Framework building can seem like a lonely task. Frameworks are big documents, with lots of detail and often a single person is given the task of doing them. Maybe you're a manager who wants one for your team and you are setting out on what seems like a Herculean task.

It shouldn't be a Herculean task, but that's what it seems like at the outset.

It may seem like the sensible thing to do is to lock yourself in a room, hash out every word, drink a lot of gin and then launch it to wild acclaim and complete agreement when it's perfect.

There are problems with this approach.

  • Your opinion about what 'good' looks like alone might not be shared by the team.

  • The time you take creating and then perfecting will leave a vacuum of 'it's coming soon' while you go through all the pain solo. People will become more frustrated and you will get demoralised by the size of the task.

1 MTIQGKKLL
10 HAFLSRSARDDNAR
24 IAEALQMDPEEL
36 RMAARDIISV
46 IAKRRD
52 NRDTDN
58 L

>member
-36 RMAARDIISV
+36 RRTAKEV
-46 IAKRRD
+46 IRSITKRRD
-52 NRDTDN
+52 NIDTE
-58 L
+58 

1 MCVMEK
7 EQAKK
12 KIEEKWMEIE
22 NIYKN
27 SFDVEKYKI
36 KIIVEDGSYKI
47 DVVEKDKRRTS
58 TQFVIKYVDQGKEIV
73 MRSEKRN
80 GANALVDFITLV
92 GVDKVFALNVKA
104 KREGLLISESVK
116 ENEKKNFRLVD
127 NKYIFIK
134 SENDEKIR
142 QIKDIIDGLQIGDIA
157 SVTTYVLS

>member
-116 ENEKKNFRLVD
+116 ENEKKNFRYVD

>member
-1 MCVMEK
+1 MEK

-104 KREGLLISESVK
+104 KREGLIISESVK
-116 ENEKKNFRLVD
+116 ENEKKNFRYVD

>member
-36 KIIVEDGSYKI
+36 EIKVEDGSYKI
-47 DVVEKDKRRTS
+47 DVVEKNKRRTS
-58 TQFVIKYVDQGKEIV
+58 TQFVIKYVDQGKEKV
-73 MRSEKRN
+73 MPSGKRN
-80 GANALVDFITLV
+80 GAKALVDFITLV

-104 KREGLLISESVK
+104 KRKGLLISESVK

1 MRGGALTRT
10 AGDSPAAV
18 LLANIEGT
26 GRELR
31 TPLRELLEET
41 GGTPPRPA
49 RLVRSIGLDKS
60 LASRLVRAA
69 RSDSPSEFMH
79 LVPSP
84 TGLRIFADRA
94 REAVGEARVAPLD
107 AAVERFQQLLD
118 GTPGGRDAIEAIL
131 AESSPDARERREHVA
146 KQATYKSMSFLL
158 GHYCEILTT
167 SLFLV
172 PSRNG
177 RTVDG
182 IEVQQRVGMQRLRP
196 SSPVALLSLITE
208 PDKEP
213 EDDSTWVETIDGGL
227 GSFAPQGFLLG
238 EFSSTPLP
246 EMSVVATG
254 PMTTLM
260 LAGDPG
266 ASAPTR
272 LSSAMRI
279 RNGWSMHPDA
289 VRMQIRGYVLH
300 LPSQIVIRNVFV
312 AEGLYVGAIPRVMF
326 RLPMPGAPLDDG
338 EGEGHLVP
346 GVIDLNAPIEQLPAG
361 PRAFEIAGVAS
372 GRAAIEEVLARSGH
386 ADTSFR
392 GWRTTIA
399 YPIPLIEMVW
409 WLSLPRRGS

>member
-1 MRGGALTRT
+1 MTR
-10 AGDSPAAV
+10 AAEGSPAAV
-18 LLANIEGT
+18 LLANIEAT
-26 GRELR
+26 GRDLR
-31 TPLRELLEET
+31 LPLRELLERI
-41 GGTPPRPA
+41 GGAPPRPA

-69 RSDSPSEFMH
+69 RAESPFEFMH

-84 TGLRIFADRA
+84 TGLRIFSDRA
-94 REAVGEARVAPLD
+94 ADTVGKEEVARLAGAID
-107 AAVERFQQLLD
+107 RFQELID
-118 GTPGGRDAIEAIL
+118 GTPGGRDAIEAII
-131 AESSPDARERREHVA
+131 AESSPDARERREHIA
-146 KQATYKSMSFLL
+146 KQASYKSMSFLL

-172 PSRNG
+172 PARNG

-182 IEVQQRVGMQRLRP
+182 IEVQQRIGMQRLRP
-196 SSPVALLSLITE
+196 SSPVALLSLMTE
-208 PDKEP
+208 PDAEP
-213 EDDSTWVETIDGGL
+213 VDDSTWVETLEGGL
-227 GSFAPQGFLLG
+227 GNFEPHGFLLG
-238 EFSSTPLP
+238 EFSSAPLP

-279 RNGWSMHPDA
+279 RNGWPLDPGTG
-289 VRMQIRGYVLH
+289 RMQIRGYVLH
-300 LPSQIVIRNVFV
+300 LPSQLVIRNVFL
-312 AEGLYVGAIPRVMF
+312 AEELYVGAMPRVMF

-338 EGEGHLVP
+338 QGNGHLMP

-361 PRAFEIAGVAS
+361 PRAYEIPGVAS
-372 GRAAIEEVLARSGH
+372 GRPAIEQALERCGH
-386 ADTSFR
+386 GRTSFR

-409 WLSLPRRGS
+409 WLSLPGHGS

• It wont be truly representative of your team, and it wont have their buy in.

However, if you involve some or all of your team

  • It'll happen faster

  • It'll be of a higher quality as it will be truly representative of your team

  • There will be far less chance of team members rejecting it because they haven't had a chance to own or contribute to the process.

Every time we see managers empower their teams to help write the content and hash out the structure, it results in a quicker, better outcome with less risk of rejection. Get your team members involved early and often, and reap the benefits when you start using the framework.

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